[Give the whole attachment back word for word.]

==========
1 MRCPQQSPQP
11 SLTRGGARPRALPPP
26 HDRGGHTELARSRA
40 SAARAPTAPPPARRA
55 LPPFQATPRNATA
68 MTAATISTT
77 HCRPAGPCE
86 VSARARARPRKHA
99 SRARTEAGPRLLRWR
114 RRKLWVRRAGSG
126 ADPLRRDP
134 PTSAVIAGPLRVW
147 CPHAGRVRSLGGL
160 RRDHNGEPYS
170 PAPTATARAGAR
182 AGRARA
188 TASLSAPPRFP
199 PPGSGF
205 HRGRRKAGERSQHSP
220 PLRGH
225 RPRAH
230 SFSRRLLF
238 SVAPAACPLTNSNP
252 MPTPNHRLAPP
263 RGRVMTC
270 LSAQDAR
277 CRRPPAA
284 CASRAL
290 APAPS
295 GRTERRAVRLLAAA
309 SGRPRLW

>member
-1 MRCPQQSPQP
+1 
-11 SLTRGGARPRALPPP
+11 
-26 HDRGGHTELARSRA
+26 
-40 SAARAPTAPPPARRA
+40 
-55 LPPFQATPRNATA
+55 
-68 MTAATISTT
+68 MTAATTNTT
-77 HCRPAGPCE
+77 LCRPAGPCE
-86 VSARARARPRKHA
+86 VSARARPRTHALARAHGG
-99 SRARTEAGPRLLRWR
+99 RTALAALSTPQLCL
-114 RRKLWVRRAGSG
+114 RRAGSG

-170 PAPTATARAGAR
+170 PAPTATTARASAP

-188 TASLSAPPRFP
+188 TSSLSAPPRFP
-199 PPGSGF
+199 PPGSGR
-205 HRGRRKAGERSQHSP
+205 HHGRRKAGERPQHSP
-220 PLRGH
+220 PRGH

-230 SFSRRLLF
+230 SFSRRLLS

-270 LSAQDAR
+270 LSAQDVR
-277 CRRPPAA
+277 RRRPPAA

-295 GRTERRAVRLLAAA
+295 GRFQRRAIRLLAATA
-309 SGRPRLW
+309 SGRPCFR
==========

1 MRCPQQSPQP
11 SLTRGGARPRALPPP
26 HDRGGHTELARSRA
40 SAARAPTAPPPARRA
55 LPPFQATPRNATA
68 MTAATISTT
77 HCRPAGPCE
86 VSARARARPRKHA
99 SRARTEAGPRLLRWR
114 RRKLWVRRAGSG
126 ADPLRRDP
134 PTSAVIAGPLRVW
147 CPHAGRVRSLGGL
160 RRDHNGEPYS
170 PAPTATARAGAR
182 AGRARA
188 TASLSAPPRFP
199 PPGSGF
205 HRGRRKAGERSQHSP
220 PLRGH
225 RPRAH
230 SFSRRLLF
238 SVAPAACPLTNSNP
252 MPTPNHRLAPP
263 RGRVMTC
270 LSAQDAR
277 CRRPPAA
284 CASRAL
290 APAPS
295 GRTERRAVRLLAAA
309 SGRPRLW

>member
-1 MRCPQQSPQP
+1 
-11 SLTRGGARPRALPPP
+11 
-26 HDRGGHTELARSRA
+26 
-40 SAARAPTAPPPARRA
+40 
-55 LPPFQATPRNATA
+55 
-68 MTAATISTT
+68 MTAATTNTT
-77 HCRPAGPCE
+77 LCRPAGPCE
-86 VSARARARPRKHA
+86 VSARARPRTHALARAHGG
-99 SRARTEAGPRLLRWR
+99 RTALAALSTPQLCL
-114 RRKLWVRRAGSG
+114 RRAGSG

-170 PAPTATARAGAR
+170 PAPTATTARASAP

-188 TASLSAPPRFP
+188 TSSLSAPPRFP
-199 PPGSGF
+199 PPGSGR
-205 HRGRRKAGERSQHSP
+205 HHGRRKAGERPQHSP
-220 PLRGH
+220 PRGH

-230 SFSRRLLF
+230 SFSRRLLS

-270 LSAQDAR
+270 LSAQDVR
-277 CRRPPAA
+277 RRRPPAA

-295 GRTERRAVRLLAAA
+295 GRFQRRAIRLLAATA
-309 SGRPRLW
+309 SGRPCFR